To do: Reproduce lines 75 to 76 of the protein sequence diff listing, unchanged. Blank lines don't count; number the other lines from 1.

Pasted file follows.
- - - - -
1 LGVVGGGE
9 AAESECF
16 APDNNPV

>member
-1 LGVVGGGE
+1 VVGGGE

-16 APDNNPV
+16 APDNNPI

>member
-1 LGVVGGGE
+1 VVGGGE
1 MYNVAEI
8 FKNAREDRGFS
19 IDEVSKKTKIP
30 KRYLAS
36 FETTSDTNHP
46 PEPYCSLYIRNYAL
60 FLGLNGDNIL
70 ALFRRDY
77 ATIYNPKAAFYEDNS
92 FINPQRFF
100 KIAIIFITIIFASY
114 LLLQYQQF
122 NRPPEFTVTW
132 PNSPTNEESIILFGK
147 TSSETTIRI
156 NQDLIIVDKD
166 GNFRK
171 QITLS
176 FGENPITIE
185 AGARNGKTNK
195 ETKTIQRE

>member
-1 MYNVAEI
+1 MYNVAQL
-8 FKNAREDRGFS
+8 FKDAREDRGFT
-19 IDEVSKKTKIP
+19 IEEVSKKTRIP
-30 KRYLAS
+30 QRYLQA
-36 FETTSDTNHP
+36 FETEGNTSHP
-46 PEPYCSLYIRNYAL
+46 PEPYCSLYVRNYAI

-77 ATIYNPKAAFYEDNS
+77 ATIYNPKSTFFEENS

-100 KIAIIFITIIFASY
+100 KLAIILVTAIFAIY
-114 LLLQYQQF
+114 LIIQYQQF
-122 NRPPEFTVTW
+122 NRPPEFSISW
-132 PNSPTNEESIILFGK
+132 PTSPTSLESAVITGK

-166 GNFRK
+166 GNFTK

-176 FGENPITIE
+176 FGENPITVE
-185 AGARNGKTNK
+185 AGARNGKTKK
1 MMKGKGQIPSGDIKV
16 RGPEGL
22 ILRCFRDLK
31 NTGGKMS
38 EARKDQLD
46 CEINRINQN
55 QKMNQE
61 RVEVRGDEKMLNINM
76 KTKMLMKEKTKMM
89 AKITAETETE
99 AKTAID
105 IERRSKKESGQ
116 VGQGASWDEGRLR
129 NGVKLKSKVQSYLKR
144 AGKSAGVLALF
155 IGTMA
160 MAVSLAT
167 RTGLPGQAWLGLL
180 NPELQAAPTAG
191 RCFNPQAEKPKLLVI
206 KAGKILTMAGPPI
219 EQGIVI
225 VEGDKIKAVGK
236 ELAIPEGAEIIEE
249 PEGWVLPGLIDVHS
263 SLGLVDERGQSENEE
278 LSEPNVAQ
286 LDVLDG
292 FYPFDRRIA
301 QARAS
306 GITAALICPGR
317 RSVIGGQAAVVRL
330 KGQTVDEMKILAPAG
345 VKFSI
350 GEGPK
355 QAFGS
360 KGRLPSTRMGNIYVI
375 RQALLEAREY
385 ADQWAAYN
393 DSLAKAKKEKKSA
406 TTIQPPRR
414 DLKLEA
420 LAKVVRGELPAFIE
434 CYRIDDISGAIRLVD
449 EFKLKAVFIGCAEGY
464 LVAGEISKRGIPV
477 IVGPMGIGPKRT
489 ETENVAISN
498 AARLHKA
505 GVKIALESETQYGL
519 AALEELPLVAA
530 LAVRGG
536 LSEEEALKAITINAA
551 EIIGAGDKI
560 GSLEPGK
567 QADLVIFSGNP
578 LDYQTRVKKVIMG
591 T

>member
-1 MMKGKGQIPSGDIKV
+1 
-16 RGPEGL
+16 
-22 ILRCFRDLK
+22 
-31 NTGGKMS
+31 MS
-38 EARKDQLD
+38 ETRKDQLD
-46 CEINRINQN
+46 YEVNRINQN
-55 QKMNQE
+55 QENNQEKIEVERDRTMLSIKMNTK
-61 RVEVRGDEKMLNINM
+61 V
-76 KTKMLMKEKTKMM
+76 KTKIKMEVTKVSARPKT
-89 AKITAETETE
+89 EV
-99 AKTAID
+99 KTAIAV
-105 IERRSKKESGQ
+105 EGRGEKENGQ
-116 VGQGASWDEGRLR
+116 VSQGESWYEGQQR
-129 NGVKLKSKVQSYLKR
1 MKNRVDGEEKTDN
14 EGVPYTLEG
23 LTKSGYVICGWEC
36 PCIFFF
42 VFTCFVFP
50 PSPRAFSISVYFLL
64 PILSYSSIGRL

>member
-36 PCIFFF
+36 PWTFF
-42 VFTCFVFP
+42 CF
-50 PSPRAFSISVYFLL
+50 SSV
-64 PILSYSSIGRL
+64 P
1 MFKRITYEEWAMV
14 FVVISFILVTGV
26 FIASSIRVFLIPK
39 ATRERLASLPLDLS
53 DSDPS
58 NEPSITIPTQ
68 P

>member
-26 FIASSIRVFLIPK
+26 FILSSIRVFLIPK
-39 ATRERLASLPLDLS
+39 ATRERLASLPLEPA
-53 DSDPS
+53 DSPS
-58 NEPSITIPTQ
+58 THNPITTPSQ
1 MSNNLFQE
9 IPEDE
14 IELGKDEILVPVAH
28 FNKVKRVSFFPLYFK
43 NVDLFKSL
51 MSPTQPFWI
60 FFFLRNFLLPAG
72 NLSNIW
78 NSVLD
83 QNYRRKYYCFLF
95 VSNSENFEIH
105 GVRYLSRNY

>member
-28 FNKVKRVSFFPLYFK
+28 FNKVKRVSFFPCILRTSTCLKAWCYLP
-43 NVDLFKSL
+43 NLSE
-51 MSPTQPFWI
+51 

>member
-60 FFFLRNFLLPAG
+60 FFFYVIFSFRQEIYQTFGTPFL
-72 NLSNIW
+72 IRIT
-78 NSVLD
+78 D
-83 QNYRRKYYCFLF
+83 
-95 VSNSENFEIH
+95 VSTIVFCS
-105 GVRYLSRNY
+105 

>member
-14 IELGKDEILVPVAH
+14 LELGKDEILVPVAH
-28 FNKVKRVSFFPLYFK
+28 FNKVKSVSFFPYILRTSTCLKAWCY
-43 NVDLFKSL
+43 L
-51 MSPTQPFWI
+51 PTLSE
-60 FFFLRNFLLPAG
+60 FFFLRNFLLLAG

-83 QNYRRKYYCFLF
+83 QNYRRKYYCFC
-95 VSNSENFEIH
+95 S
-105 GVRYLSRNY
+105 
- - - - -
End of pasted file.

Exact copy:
129 NGVKLKSKVQSYLKR
144 AGKSAGVLALF